“I turned around the corner and turned back into meself and an alien spacecraft picked me up and took me off on a journey, right?”

What are you on about?

“Every time I go to court, they quote all this stuff I’m supposed to have said in the papers as fact – even stuff from the Sport, which has had ‘We find B52 bomber on the moon’ as its front page headline,” Ryder finally explains. “So I’m telling you that little story there. I can pull that out in court now.”

Nothing is ever as simple as it seems with Shaun Ryder ..

Read the rest of this piece at the new home of Expletive Undeleted here.

Interview: Crow People

CROW PEOPLE came from some pit village near Doncaster but they seemed to play an awful lot of gigs in the ‘industrial garden town’ of Scunthorpe.

I first remember coming across them at one such packed, sweaty gig in the mid-Eighties, although when I ran into Mark (who now has a teenage daughter and a career as a teacher) at the Flux gig at the 1in12 in Bradford last year, he told me that we’d actually met a good few years before when I was wandering around the Arndale in Doncaster, trying to sell records I didn’t want to unsuspecting punk rockers. It’s news to me.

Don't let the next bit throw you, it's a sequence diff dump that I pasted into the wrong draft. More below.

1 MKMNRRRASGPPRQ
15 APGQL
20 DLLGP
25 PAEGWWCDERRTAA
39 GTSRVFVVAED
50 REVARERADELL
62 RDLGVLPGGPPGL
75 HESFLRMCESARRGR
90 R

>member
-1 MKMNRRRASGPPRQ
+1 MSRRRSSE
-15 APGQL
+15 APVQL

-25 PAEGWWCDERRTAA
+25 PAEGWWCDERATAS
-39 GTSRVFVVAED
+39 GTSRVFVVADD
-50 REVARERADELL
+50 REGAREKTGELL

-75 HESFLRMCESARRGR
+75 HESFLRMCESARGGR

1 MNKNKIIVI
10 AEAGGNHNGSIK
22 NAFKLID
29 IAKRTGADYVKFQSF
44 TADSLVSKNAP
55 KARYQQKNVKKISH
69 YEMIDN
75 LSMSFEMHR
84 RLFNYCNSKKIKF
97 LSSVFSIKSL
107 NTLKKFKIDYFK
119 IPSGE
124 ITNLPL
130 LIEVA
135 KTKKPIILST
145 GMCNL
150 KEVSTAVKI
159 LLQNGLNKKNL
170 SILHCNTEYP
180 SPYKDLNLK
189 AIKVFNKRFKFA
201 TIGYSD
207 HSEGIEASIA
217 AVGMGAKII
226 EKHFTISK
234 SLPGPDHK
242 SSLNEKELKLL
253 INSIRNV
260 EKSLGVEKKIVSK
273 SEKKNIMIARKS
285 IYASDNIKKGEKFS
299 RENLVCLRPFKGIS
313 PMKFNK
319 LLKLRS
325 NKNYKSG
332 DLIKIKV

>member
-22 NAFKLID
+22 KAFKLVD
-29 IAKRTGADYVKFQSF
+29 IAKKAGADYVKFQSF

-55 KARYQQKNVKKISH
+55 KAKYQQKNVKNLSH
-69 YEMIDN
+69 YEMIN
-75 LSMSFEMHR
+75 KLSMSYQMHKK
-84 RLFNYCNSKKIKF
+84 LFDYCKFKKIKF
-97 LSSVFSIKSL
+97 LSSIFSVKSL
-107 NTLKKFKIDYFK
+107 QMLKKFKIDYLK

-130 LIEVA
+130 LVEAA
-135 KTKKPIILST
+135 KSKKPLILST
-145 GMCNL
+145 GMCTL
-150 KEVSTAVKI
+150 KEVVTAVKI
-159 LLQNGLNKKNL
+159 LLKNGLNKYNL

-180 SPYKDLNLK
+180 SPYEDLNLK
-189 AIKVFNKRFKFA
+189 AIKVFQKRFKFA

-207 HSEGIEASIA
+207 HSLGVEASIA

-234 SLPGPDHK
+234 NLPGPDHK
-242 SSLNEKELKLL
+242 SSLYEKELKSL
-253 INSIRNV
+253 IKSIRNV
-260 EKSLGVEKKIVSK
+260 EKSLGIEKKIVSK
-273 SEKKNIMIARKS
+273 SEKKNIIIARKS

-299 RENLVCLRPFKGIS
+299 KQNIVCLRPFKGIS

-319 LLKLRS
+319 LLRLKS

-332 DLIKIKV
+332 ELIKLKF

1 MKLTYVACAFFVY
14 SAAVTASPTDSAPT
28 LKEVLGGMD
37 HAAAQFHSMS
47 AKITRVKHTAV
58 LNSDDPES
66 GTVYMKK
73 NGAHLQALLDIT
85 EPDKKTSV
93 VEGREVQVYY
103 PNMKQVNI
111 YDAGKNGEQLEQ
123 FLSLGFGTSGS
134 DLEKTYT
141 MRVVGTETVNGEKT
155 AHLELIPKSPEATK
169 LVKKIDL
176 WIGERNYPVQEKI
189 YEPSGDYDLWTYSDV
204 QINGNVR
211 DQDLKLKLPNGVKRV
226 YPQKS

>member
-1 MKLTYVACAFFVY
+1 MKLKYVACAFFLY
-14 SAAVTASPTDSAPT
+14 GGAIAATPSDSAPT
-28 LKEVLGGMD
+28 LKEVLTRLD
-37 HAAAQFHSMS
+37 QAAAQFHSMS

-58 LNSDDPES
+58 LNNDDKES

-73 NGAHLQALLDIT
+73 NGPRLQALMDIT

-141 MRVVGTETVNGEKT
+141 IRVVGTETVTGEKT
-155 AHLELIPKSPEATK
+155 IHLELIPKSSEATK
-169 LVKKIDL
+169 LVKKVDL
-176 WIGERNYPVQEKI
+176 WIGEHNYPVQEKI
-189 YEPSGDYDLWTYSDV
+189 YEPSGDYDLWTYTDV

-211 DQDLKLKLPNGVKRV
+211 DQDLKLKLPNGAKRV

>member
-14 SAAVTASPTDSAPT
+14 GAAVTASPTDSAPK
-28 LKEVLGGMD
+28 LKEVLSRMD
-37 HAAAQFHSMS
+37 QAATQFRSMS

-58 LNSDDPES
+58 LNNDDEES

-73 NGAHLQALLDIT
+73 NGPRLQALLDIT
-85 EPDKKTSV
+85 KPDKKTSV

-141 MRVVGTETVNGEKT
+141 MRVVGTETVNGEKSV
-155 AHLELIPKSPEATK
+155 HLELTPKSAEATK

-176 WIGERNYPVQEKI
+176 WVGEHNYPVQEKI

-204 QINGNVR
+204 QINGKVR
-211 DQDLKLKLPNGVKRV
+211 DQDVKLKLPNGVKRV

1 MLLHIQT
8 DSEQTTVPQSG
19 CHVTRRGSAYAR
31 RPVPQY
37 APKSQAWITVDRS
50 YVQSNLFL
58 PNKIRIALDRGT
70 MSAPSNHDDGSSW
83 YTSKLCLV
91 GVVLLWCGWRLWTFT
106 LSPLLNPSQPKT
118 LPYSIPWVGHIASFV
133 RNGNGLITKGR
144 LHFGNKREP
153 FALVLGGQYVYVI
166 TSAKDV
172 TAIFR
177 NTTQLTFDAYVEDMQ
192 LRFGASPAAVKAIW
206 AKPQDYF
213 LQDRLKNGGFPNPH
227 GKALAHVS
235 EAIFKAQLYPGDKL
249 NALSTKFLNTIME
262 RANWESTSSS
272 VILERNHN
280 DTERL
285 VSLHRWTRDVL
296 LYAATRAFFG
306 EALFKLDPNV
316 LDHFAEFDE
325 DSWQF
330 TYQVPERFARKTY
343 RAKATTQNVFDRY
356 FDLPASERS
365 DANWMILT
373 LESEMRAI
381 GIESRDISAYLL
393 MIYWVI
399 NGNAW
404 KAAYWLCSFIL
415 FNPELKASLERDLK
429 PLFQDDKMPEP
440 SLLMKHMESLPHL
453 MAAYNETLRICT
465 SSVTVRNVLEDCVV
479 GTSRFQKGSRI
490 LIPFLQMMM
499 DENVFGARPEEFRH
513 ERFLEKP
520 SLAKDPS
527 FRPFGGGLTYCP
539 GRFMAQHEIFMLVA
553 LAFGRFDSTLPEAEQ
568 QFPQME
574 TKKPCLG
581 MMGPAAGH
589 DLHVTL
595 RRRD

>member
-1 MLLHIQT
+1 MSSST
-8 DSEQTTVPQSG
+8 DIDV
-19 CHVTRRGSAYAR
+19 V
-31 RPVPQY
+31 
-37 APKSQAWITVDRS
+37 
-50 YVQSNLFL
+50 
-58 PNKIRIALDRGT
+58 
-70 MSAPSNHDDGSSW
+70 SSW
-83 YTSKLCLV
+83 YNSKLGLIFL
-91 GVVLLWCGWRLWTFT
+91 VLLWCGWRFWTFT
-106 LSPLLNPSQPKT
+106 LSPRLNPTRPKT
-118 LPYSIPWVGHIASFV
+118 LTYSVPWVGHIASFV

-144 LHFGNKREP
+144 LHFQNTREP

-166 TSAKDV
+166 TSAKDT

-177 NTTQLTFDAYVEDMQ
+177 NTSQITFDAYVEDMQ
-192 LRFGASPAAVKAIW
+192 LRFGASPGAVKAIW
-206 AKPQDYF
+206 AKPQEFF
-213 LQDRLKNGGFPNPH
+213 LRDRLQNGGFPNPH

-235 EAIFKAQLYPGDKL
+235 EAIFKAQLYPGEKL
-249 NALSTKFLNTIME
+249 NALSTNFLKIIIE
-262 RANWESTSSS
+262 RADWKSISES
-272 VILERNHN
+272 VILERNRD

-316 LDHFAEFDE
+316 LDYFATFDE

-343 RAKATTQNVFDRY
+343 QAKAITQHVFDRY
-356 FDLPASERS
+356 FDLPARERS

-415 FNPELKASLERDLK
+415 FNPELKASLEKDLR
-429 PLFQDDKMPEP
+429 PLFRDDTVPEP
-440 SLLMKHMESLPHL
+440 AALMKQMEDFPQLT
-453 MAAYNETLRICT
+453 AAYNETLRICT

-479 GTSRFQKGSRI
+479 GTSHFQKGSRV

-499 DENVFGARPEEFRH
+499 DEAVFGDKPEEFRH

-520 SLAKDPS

Although they only released a couple of records throughout their career, they never got any press attention (apart from the stuff I wrote myself) and were barely known outside our little patch of South Yorkshire / North Lincolnshire, Crow People were a tremendous live band.

I used to get absolutely blasted, sit on the floor cross-legged and spin-out to their chugging, swirling, psychedelic space-rock. Way fucking cool.

I even ended up putting them on in Leeds, at this mad Leeds Abortion Fund benefit at Leeds Poly with the Wedding Present offshoot the Ukrainians and LS6 indie-sirens Sharon. Coming through a decent PA, Crow People just sounded extraordinarily powerful and intense (though the evening was marred when, at a crazy post-gig party at the Sharon girls’ house, one of their knobhead mates from Donny had an argument with his missus and trashed Paddy’s bedroom ). Their lack of recognition always baffled me.

They released a couple of records on Armstrong’s Meantime label but I have no mp3s for you, I’m afraid. I lost my copy of Cloud Songs years ago. Anyone has a spare, or even photographs of the band, well, you know where I am ..

In the meantime, here’s an interview I did with Mark for GRUNT magazine in 1988 ..

Read the rest of this piece at the new home of Expletive Undeleted here.